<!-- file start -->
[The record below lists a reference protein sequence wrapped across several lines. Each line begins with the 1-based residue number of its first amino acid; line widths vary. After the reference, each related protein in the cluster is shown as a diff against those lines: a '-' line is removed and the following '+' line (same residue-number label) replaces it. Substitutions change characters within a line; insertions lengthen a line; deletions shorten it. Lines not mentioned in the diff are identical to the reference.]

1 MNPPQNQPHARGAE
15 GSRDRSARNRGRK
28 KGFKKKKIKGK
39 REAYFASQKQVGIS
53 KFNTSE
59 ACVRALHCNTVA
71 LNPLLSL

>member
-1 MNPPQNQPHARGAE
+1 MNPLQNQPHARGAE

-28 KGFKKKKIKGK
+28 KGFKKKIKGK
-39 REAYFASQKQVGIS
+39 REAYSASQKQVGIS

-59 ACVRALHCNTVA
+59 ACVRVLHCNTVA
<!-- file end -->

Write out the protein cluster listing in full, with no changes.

[The record below lists a reference protein sequence wrapped across several lines. Each line begins with the 1-based residue number of its first amino acid; line widths vary. After the reference, each related protein in the cluster is shown as a diff against those lines: a '-' line is removed and the following '+' line (same residue-number label) replaces it. Substitutions change characters within a line; insertions lengthen a line; deletions shorten it. Lines not mentioned in the diff are identical to the reference.]

1 MNPPQNQPHARGAE
15 GSRDRSARNRGRK
28 KGFKKKKIKGK
39 REAYFASQKQVGIS
53 KFNTSE
59 ACVRALHCNTVA
71 LNPLLSL

>member
-1 MNPPQNQPHARGAE
+1 MNPLQNQPHARGAE

-28 KGFKKKKIKGK
+28 KGFKKKIKGK
-39 REAYFASQKQVGIS
+39 REAYSASQKQVGIS

-59 ACVRALHCNTVA
+59 ACVRVLHCNTVA